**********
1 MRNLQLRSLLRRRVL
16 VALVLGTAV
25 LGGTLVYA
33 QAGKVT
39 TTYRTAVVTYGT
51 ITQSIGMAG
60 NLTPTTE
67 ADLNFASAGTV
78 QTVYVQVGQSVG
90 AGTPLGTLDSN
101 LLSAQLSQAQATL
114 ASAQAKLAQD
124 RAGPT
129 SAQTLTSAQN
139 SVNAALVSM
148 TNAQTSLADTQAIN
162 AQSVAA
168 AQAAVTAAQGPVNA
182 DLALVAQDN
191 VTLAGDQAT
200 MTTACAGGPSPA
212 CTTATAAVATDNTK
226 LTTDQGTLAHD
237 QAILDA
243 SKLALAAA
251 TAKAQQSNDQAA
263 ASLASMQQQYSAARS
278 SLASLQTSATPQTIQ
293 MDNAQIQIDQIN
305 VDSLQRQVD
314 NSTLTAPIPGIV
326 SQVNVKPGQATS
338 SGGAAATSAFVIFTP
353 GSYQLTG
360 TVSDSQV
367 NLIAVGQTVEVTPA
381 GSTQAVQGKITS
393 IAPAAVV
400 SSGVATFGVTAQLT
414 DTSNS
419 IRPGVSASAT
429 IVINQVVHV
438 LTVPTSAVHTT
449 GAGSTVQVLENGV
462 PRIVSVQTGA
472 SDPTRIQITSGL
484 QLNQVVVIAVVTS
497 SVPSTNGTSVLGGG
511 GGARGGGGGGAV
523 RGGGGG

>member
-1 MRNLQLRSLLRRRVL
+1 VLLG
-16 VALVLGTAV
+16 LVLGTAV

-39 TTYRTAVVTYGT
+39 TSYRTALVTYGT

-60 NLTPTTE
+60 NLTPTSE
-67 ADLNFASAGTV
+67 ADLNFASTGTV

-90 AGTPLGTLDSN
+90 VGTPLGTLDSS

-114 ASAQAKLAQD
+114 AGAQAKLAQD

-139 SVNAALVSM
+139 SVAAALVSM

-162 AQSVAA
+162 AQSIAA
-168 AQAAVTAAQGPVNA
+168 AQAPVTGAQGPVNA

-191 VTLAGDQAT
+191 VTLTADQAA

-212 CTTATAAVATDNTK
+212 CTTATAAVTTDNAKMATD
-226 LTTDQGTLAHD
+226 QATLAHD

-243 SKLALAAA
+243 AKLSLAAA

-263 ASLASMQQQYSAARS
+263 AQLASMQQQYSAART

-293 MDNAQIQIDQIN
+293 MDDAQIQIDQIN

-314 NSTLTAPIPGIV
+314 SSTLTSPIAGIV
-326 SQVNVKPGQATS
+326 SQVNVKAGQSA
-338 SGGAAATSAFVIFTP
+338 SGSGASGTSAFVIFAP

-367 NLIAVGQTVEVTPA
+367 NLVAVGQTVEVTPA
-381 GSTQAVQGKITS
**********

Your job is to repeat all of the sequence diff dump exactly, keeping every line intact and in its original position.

1 MRNLQLRSLLRRRVL
16 VALVLGTAV
25 LGGTLVYA
33 QAGKVT
39 TTYRTAVVTYGT
51 ITQSIGMAG
60 NLTPTTE
67 ADLNFASAGTV
78 QTVYVQVGQSVG
90 AGTPLGTLDSN
101 LLSAQLSQAQATL
114 ASAQAKLAQD
124 RAGPT
129 SAQTLTSAQN
139 SVNAALVSM
148 TNAQTSLADTQAIN
162 AQSVAA
168 AQAAVTAAQGPVNA
182 DLALVAQDN
191 VTLAGDQAT
200 MTTACAGGPSPA
212 CTTATAAVATDNTK
226 LTTDQGTLAHD
237 QAILDA
243 SKLALAAA
251 TAKAQQSNDQAA
263 ASLASMQQQYSAARS
278 SLASLQTSATPQTIQ
293 MDNAQIQIDQIN
305 VDSLQRQVD
314 NSTLTAPIPGIV
326 SQVNVKPGQATS
338 SGGAAATSAFVIFTP
353 GSYQLTG
360 TVSDSQV
367 NLIAVGQTVEVTPA
381 GSTQAVQGKITS
393 IAPAAVV
400 SSGVATFGVTAQLT
414 DTSNS
419 IRPGVSASAT
429 IVINQVVHV
438 LTVPTSAVHTT
449 GAGSTVQVLENGV
462 PRIVSVQTGA
472 SDPTRIQITSGL
484 QLNQVVVIAVVTS
497 SVPSTNGTSVLGGG
511 GGARGGGGGGAV
523 RGGGGG

>member
-1 MRNLQLRSLLRRRVL
+1 VLLG
-16 VALVLGTAV
+16 LVLGTAV

-39 TTYRTAVVTYGT
+39 TSYRTALVTYGT

-60 NLTPTTE
+60 NLTPTSE
-67 ADLNFASAGTV
+67 ADLNFASTGTV

-90 AGTPLGTLDSN
+90 VGTPLGTLDSS

-114 ASAQAKLAQD
+114 AGAQAKLAQD

-139 SVNAALVSM
+139 SVAAALVSM

-162 AQSVAA
+162 AQSIAA
-168 AQAAVTAAQGPVNA
+168 AQAPVTGAQGPVNA

-191 VTLAGDQAT
+191 VTLTADQAA

-212 CTTATAAVATDNTK
+212 CTTATAAVTTDNAKMATD
-226 LTTDQGTLAHD
+226 QATLAHD

-243 SKLALAAA
+243 AKLSLAAA

-263 ASLASMQQQYSAARS
+263 AQLASMQQQYSAART

-293 MDNAQIQIDQIN
+293 MDDAQIQIDQIN

-314 NSTLTAPIPGIV
+314 SSTLTSPIAGIV
-326 SQVNVKPGQATS
+326 SQVNVKAGQSA
-338 SGGAAATSAFVIFTP
+338 SGSGASGTSAFVIFAP

-367 NLIAVGQTVEVTPA
+367 NLVAVGQTVEVTPA
-381 GSTQAVQGKITS